Ryan laughed. “You all are being silly. You know how God has provided everything we need so far. I expect he won’t stop.”
“True, but we have to work!” Jas crossed his eyes in silly lightheartedness.
“Speaking of work—I’m going to town today to meet with the operations manager. Meeting with a contractor about the remodel of the site—anything needed at the store—and no I’m not buying clothes for the boys—we’ll do that another day—any groceries?”
Grand Jun retrieved a grocery list she had started. “Just in time. Here’s my list, oh but I remember we also need some…”
Later, Denver, Benjie, and Corby shook off their sleepiness and meandered to the kitchen finding cereal and pastries waiting for them. Caitlin was busy giving Ava a bath. Hearing Buddy bark, Nolan and Evan joined their brothers in the kitchen for breakfast too. Evan let Buddy out onto the patio with Jazzy and then sat down and peeled a banana, but Nolan grabbed it away and began to eat it just to annoy him.
“Nole that was my banana.” Evan pouted while Nolan laughed.
At that moment Jas walked in from the patio. “Good morning sleepyheads—I see you found breakfast.”
Denver asked Jas if there were more bananas.
Jas looked in the cabinet, but no more bananas or fruit so Denver, on impulse fueled by anger, took the pastry from Nolan’s plate, the only remaining pastry, and gave it to Evan.
Nolan looked shocked by Denver’s boldness.
Evan grinned in triumph as he took a hearty bite out of the pastry. “Settles up the banana theft. Ha, ha.”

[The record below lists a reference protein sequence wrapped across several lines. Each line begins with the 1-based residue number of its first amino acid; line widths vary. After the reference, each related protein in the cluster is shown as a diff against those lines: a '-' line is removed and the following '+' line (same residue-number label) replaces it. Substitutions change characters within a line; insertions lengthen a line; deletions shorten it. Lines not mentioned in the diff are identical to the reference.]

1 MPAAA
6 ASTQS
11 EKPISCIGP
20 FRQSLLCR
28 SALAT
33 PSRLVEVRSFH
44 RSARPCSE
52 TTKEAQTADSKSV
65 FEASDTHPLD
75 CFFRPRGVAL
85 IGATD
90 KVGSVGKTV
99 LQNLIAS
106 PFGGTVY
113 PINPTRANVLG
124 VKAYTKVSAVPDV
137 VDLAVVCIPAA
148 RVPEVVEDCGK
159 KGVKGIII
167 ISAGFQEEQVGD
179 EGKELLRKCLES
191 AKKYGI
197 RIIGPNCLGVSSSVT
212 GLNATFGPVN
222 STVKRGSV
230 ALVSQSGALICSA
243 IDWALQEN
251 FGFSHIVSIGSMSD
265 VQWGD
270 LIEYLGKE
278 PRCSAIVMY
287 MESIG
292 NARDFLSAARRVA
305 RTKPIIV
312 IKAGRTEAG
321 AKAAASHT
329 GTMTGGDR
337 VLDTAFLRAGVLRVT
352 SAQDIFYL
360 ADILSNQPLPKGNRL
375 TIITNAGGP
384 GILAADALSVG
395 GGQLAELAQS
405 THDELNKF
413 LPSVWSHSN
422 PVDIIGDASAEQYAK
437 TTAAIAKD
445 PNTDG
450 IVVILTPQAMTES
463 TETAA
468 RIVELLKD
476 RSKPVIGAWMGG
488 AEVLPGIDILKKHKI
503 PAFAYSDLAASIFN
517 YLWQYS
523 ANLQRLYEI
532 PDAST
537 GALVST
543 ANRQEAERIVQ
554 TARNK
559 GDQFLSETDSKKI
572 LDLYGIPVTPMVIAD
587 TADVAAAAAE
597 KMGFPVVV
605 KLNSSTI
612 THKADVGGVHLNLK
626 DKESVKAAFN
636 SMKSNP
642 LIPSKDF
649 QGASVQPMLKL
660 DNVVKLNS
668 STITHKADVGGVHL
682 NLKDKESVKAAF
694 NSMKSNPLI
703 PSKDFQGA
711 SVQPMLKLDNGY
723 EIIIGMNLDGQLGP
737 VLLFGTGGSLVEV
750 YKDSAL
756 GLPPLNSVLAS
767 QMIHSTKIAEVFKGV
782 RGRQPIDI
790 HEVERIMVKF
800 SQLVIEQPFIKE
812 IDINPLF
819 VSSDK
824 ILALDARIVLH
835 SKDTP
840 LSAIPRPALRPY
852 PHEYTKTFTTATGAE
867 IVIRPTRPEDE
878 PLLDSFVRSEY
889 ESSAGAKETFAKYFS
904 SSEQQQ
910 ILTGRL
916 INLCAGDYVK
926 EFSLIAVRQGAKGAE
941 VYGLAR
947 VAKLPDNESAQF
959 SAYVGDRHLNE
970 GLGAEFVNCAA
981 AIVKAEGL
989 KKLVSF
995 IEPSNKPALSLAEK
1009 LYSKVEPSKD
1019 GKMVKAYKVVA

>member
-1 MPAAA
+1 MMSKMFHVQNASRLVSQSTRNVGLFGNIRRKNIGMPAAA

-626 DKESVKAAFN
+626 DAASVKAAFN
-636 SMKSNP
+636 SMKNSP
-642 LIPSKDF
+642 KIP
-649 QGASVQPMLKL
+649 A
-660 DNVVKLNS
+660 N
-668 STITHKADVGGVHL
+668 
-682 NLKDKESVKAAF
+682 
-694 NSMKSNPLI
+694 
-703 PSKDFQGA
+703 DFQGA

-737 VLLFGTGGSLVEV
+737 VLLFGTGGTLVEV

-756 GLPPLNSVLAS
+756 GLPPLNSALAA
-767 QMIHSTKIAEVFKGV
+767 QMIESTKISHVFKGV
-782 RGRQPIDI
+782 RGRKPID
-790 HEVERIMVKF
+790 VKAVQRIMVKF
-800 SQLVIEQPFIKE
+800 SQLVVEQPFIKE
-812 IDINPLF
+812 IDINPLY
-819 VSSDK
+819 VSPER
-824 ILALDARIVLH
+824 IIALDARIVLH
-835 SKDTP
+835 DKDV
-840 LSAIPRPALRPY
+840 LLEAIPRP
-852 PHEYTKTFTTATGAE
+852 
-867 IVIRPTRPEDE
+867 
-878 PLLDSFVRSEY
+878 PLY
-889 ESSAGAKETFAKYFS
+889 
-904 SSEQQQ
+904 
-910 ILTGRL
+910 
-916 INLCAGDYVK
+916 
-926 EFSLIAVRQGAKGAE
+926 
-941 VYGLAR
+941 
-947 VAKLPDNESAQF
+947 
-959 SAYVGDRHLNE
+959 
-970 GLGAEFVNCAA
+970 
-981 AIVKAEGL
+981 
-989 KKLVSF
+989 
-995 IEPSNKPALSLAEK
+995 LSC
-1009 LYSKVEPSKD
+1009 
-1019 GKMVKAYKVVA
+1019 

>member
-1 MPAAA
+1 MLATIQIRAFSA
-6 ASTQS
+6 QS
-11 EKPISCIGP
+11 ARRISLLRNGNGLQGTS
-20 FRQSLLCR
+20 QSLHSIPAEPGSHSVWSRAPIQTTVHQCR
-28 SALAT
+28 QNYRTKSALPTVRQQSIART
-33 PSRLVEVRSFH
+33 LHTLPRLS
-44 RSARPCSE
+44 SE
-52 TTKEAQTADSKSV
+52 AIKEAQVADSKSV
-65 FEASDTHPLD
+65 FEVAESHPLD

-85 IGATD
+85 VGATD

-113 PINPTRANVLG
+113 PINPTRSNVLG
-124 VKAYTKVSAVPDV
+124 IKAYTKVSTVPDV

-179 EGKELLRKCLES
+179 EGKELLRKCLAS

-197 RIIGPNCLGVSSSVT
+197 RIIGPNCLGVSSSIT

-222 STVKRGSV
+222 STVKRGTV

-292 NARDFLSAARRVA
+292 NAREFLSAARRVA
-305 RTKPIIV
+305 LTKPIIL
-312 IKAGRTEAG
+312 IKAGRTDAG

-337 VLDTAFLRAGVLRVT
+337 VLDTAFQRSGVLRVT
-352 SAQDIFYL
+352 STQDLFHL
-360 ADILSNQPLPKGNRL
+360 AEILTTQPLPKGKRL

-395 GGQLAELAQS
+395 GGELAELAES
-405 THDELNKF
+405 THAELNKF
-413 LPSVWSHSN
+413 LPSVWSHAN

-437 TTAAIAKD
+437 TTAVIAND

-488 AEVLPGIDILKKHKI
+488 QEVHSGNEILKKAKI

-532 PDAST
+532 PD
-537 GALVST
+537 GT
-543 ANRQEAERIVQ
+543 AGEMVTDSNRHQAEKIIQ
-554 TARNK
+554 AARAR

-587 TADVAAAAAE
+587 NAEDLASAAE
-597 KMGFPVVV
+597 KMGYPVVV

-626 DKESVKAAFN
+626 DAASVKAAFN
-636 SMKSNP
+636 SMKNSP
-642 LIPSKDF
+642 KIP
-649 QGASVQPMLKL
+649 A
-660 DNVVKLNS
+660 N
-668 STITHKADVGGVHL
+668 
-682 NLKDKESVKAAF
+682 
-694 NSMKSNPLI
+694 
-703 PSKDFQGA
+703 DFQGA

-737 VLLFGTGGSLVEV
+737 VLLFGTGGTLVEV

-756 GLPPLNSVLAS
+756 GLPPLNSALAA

Nolan remained quiet since Jas was in the room. Then Jas, grinning on the inside, pretending not to know, asked if everything was okay. Everyone quietly nodded yes as they passed around the box of cereal.
“After chores, we’ll get the lawn mowing and trimming out of the way–then this afternoon we’ll take it easy—reading, games or watch a movie.”
Benjie and Corby excitedly raised their hands to “vote” for watching a movie.
Denver and Evan disagreed. Both voted for “Mario Brothers!”
Jas recognized that Nolan remained quiet. “Nolan, what activity do you “vote” for?”
“I don’t care—whatever.”
“Not a vote—how ‘bout a chess match while we watch a movie?”
“Yeah, sounds cool.” Now Nolan looked forward to winning against Denver and Evan.
Everyone agreed to a chess match, popcorn, brownies and a movie.
Later Jas organized the boys as a team for outdoor work. He assigned the garden hoeing, weeding and harvesting to Benjie and Corby. Denver and Evan were given hedge clippers to trim the hedges and to Nolan he gave the old-fashioned hand-push mower to mow the grass around the patio and gazebo area.
Nolan complained. “It takes too long with the hand push. You have to pick up sticks first. And it’s hard to push through thick grass…”
Jas did not empathize. “It’s safer!” Then he chuckled as he flexed his arm. “Think of the mower as a weight machine, building up your arm muscles.” After everyone was busily working their assigned yard chore Jas left Jazzy and Buddy to watch over them while he went to mow the hill around the house with the gas push mower. Caitlin was also keeping an eye on them from the kitchen while she made brownies.